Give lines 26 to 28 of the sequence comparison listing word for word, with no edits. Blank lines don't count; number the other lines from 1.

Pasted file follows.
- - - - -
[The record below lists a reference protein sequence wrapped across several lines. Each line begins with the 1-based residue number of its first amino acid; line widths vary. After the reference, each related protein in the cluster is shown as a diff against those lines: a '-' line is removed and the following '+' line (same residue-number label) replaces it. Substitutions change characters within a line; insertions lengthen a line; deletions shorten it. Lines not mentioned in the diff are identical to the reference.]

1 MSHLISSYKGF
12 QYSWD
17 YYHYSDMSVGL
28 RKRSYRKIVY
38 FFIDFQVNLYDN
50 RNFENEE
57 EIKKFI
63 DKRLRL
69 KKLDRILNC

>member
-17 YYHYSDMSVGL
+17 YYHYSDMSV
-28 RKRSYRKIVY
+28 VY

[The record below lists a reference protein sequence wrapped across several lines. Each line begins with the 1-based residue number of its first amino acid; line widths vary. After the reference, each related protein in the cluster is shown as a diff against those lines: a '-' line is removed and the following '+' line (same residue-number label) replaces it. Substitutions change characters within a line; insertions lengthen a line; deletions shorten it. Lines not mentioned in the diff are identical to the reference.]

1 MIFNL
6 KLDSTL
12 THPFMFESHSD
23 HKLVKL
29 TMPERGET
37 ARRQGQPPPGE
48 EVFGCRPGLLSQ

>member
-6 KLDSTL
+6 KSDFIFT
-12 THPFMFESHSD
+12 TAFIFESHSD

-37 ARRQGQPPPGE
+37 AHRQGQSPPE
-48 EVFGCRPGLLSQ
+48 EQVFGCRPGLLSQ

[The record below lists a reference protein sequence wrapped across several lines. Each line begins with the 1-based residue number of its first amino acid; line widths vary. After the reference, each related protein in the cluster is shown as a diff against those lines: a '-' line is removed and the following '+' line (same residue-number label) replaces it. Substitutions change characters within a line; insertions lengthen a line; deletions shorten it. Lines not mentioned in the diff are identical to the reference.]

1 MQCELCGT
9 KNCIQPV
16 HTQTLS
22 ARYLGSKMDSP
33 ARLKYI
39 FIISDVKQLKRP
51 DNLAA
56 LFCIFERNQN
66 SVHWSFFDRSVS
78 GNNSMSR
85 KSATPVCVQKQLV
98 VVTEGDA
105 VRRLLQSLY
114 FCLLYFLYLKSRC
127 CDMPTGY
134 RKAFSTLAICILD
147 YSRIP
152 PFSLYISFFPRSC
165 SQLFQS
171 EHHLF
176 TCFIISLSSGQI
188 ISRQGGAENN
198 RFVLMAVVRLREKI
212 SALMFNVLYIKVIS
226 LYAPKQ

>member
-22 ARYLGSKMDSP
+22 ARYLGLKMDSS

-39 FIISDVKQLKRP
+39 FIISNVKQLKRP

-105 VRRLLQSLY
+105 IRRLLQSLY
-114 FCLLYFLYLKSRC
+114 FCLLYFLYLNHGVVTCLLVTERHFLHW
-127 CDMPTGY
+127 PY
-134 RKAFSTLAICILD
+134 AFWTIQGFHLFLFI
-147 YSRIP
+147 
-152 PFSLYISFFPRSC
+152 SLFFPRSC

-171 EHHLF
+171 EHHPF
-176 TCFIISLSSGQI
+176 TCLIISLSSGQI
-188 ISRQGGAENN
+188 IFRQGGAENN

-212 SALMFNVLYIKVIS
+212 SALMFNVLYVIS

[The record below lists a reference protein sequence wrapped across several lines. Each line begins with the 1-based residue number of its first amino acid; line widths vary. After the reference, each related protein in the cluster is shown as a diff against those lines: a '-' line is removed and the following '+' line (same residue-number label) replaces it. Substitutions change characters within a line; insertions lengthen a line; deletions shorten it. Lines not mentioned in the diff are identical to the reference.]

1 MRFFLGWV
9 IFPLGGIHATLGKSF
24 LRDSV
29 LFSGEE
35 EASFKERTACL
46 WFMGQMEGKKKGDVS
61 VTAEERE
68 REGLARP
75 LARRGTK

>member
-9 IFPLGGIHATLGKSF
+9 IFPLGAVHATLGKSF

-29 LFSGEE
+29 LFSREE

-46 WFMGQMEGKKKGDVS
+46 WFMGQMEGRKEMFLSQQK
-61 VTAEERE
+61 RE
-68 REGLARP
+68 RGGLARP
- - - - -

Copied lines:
+6 KSDFIFT
-12 THPFMFESHSD
+12 TAFIFESHSD